Conclusions similar to ours can be drawn from two European studies of juvenile-onset arthritis, which also used cancer registry linkage to identify malignancies. One study focused primarily on patients with RA and osteoarthritis but also included a cohort (n=896) of patients diagnosed as having juvenile-onset arthritis.6 In patients with RA, the overall cancer risk was comparable to that of the general population whereas the risk of developing haematological malignancies was increased by nearly twofold. In patients with juvenile-onset arthritis, only four malignancies were identified and no increase was observed in the overall cancer rate. The second European study7 used nationwide Swedish Patient Registry data to identify 9020 juvenile arthritis and 44 858 general population comparator patients. Though the arthritis diagnoses were not clinically confirmed, the Swedish National Patient Register has been shown to have high diagnostic validity for rheumatic conditions.8 Malignancies were identified using the Swedish Cancer Register. Overall, the study did not reveal a significantly elevated cancer risk in biologics-naïve patients with juvenile arthritis (RR 1.1, CI 0.9 to 1.5) but the authors noted that the RR increased to 2.3 (CI 1.2 to 4.4) when analysing only patients from 1987 onward. This higher RR from 1987 onward was mainly driven by lymphoproliferative cancers. The authors speculated that the introduction of methotrexate may have contributed to this increased risk seen after 1987. Certainly, the cancers that occurred in our cohort arose in the years after 2000, but this was also the period over which 70% of our observation time occurred.
Comparisons between cancer risk in juvenile arthritis and RA are problematic because the two diseases are not the same. Juvenile arthritis includes a much wider range of disease, including many children who do not necessarily have widespread systemic inflammation and/or exposure to the same drugs that adult patients with RA typically do. In general, many suspect that the risk of cancers such as lymphoma is likely linked to chronic active inflammation. Our study combined all patients with juvenile arthritis regardless of severity, and we did not have the necessary data, nor adequate power, to stratify the sample in order to study cancer risk only in the subgroup of children with very severe juvenile arthritis only.
Published data on drug effects and malignancy in juvenile arthritis are scarce,9–11 and drug-related analyses were not the specific aim of our current study. However, we did determine that six of the nine participants with cancer had a prior history of biologics and/or DMARDs (one of the three haematological malignancies, and four of the remaining six cancers had been exposed to biologics). We were unable to examine rheumatic disease activity, but we do note that within the distribution of arthritis types for the cancer cases, there does not seem to be an over-representation of the more severe juvenile arthritis types (such as polyarticular or systemic).
Our study provides unique data on a large number of patients with clinically confirmed juvenile arthritis, and our outcome was determined by the ‘gold standard’ of cancer registry linkage. One potential methodological limitation was that we may have incompletely accounted for patients who had been lost to follow-up or had moved out of the regional jurisdiction (province or state) where the cancer linkage was performed. This may have led to a conservative estimation of the SIR because of missed cancers (although likely very few) and some inflation of the observation time. However, this could have been a potential limitation in any of the currently published studies of cancer risk in juvenile-onset arthritis.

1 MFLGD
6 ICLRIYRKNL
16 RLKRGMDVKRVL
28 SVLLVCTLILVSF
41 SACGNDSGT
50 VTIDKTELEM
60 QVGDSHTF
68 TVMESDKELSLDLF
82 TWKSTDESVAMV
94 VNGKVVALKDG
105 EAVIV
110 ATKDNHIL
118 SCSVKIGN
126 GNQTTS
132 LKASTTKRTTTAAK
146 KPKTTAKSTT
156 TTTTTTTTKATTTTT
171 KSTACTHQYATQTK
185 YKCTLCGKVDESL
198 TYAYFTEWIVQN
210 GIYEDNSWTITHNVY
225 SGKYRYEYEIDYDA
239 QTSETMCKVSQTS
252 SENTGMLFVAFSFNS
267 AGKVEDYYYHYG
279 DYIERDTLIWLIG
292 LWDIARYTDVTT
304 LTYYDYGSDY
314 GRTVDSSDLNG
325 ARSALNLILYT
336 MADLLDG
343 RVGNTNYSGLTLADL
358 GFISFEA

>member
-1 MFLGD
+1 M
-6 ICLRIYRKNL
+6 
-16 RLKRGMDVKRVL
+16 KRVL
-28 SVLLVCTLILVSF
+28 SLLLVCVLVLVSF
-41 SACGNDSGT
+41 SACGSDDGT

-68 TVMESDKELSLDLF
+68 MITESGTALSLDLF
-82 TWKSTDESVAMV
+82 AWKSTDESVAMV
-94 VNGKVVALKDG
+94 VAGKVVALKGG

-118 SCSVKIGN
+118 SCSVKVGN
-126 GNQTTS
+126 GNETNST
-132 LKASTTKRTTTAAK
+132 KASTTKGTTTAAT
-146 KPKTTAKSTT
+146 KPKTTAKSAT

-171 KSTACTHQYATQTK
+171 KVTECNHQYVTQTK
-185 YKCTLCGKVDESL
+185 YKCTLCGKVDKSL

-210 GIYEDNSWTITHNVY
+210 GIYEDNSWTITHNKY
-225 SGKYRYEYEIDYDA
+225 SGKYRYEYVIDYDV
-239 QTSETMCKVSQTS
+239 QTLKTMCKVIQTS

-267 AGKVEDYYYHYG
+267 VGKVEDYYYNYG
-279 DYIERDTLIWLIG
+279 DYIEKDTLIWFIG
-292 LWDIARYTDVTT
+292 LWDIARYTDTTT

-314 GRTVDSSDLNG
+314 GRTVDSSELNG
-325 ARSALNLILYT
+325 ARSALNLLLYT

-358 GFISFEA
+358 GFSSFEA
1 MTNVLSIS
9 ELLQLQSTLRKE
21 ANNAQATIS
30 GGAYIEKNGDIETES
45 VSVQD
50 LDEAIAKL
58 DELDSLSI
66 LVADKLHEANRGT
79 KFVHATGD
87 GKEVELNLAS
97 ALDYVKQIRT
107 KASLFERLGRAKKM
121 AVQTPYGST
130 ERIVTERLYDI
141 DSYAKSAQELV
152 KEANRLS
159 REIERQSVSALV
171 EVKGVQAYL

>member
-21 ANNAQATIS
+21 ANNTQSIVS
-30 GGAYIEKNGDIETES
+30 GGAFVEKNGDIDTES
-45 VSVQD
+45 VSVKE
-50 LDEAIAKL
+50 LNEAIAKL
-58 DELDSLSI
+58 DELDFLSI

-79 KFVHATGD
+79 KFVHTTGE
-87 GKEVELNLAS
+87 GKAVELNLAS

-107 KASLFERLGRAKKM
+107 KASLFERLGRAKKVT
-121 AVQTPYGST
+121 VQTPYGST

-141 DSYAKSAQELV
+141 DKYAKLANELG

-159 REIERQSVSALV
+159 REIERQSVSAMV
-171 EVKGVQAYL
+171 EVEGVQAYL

We also point out that, since the mean duration of follow-up was 6.8 years, few patients in our study were followed past early adulthood. This is much longer than most other published studies. Still, given the evidence linking disease activity and duration with increasing lymphoma risk in patients with RA,12 ,13 further studies should investigate cancer risk in patients with juvenile arthritis in mid to late adulthood. Our study was unable to definitively comment on drug effects on cancer risk in juvenile arthritis and, given the sparse and conflicting data on this issue, targeted studies in this area are imperative. However, our study was consistent with our prior preliminary findings of no clear increased malignancy risk in other cohorts with clinically confirmed juvenile arthritis.14 Though ideally we would have liked to describe cancer incidence in relationship to arthritis type, this was difficult given the change in nomenclature over the years. Owing to the low number of cancers overall, we were unable to provide reliable estimates of cancer risk by arthritis type. Thus, if there is effect modification of cancer risk by arthritis type, we would need additional data in order to document or rule out such effects. This is, unfortunately, a limitation of all existing studies of cancer risk in juvenile arthritis.
In this analysis of the largest ever sample of patients with clinically confirmed juvenile-onset arthritis, using tumour registry linkage for outcome ascertainment, cancer was a relatively infrequent outcome. Three of the nine observed cancers were haematological. Longer follow-up of this population would be necessary to accurately capture cancer risk in the later adult years. Two-thirds of the cancer cases that we detected had been exposed to DMARDs and/or biologics, but it is not possible to infer a causal relationship between these exposures and cancer risk. Further study of drug effects is thus warranted.
This work was made possible by operating grant funds from the Canadian Institutes of Health Research and the National Institutes of Health.
- Received November 16, 2015.
- Revision received March 8, 2016.
- Accepted March 9, 2016.
Funding National Cancer Institute.
Competing interests None declared.
Ethics approval McGill University Health Centre. All participating centres obtained ethics approval.
Provenance and peer review Not commissioned; externally peer reviewed.
Data sharing statement No additional data are available.